Clouds, May 2010

Clouds, May 2010

Tuesday, July 1, 2014

thought you should know

Some time near the age of 5, one day, Hayden was walking around with his "bucks"-- (totally normal, he is always hitting people up for cash--) & at one point he kept saying that he needed two.

I knew he already had $5 in singles, & he sure did not need to run around with $7, so I was not exactly responsive to his request for more.

However, he was certainly persistent & gradually became more determined (to put it kindly)... "need koo!," he kept saying. (The "t" sound came out like a "k" sound.)

Finally I looked at the cash he was holding & sure enough he only had $3... hence the reason why he was looking for "koo" more... which got lost who-knows-where.

But the point is, this is how I learned that he does have the ability to count.

I may have already mentioned that story in a blog post somewhere along the way over the years... but any time I am offering an example of how people with fragile x syndrome (my son included) sort of mask their own knowledge... how they are as much incidental learners as they are incidental "revealers", if you will... the scenario with the $5 is usually my go-to story.

Hayden is also a visual learner & a sight-reader, so he knows what his written name looks like & can identify it. He has a pretty impressive "sight word" vocabulary... but he does not yet read in the traditional sense of sounding a word out.

Although, this has been a strength of his for a long time. Even before Hayden had expressive language, I remember his former teacher telling us that he could pair up a classmate's written name with their corresponding class chore-- both simply spelled-out on labels which went on the class job chart.

That was a pretty huge accomplishment.

The other popular perspective I offer is something that happened when he was also kindergarten-age (that was a truly breakthrough period of time-- with speech, too)...

You see, someone who used to work with Hayden (not for very long) once said, "I don't think he's getting anything out of it"... referring to his learning environment at the time. And this person offered an example of the section they had been doing about the weather... that's how they started each day... talking about the temperature, the sky, etc...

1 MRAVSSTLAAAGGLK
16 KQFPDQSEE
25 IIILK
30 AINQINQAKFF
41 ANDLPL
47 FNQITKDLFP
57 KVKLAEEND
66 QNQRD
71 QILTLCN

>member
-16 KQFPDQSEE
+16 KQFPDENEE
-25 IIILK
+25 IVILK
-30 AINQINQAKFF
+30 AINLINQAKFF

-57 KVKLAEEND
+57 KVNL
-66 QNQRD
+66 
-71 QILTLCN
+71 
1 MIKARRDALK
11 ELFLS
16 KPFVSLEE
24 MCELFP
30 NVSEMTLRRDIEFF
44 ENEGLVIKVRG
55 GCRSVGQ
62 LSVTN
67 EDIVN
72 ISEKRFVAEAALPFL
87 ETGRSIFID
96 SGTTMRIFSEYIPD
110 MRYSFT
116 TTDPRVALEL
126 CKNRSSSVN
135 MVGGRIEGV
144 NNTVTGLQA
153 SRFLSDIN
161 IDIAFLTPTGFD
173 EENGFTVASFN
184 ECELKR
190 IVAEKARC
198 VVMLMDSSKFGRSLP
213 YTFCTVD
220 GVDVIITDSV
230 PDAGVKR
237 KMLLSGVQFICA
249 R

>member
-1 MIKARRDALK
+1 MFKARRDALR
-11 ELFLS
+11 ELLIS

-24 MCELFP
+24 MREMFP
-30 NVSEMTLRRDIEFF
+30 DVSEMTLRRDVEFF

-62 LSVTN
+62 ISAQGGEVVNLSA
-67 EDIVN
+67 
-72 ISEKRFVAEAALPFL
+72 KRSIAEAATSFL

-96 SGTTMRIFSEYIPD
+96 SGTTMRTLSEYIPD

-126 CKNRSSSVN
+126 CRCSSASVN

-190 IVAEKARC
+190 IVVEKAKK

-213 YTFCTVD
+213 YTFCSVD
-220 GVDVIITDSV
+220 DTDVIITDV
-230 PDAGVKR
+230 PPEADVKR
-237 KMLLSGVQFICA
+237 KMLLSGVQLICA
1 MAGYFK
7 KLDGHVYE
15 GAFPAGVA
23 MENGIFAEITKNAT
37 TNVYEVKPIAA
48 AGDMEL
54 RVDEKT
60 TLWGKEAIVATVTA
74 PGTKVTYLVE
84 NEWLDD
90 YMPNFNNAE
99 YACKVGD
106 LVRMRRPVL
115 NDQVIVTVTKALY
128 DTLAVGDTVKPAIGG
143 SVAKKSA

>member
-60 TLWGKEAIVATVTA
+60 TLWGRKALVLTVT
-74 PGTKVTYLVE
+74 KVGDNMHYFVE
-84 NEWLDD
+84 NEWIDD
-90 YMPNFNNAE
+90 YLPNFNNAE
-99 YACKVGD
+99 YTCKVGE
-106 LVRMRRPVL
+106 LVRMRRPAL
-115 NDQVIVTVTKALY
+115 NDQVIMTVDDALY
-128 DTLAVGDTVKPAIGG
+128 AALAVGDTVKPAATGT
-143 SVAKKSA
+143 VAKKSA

But the "educator" seemed solely focused on Hayden not staying seated... & Hayden having been fidgety... & Hayden doing this... & Hayden doing that... but one thing he would not do, was pay attention. That's what this person told us.

Ultimately, however, their "complaining" only offered me clarity. I suddenly understood why Hayden recently began talking about the weather so much at home-- seemingly out of nowhere. Now I knew the source of his new interest. And I'll never forget when I looked at this person & proudly said, "Oh, that's funny-- that explains why Hayden has been bringing up the weather when he looks out the window in the morning! He never used to do that!"

I didn't get a response. But this is how I learned for sure, that Hayden is truly paying attention even when he does not seem to be. 


Well tonight I just witnessed my third go-to story, & I think it tops the first two...

Hayden was playing waiter earlier this evening-- a frequent favorite-- & he was pretending to take my order. (I think he just really wanted a doughnut so I'll admit that asking me if I wanted iced coffee was a clever conversation starter.)

He said, "decaf?" And I said, "yes." And then he said, "spenda"? And I said, "yes, Splenda."

He had a little piece of paper & a pen & he was pretending to scribble a list. And then he said, "How you say your name, Mom?"

And I said, "What?" (He meant spell...)

And he said, "C - r - a ..." & then paused as if waiting for me to finish.

I called out to Dan & told him what just happened. With that, one of us looked at Hayden & asked him how to spell my name (I don't remember who), & again Hayden said, "C - r - a"... possibly even twice...

So then Dan said, "How do you spell my name?"

I wondered if Hayden would repeat the "C - r - a", or, call out any number of random letters.

But that's not what happened.

Instead, Hayden answered, "Dad!"-- as in the name, not the letters.

The truth is I am often spelling my name on the phone. It's the same thing every time... "Cara... with a C... C - a - r - a... Capela... one p and one 1..."

Dan is sometimes misunderstood for "Stan", but he can say "Daniel" & then it's understood that he is saying "Dan". My name, however, is often misunderstood for countless other names... & even when people do get the "Cara" part right, they'll still ask, "K - a - r - a?"

If I think about how many times I have spelled out my name over the course of Hayden's life, when he was within earshot... I can't even begin to estimate a number.

So, yeah... Hayden can count.
He is a visual learner.
He is an incidental learner.
He is always listening.
He is retaining the information he "incidentally" sees or hears...

He is Hayden. And he has fragile X syndrome. And he is a great learner.

July is Fragile X Awareness Month! And all month long, we're gonna
 Let 'Em Know

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